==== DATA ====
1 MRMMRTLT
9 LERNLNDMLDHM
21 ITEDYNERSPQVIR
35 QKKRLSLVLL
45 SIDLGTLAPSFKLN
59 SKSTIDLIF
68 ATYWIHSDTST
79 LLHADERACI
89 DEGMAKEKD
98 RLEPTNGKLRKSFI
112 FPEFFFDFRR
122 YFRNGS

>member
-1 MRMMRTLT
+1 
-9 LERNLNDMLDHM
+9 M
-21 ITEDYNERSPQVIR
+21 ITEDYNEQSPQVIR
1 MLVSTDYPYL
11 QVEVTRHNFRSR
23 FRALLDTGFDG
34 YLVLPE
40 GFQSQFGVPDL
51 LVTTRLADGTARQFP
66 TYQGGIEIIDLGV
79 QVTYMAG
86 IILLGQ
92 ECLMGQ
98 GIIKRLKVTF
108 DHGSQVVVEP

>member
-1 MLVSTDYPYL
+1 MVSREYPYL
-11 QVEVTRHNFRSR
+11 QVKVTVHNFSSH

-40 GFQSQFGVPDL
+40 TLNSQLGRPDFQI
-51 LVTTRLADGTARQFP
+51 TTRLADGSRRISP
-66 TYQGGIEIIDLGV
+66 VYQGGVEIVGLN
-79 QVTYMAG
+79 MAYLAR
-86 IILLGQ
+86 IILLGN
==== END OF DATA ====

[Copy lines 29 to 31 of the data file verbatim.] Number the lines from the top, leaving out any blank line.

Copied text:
92 ECLMGQ
98 GIIKRLKVTF
108 DHGSQVVVEP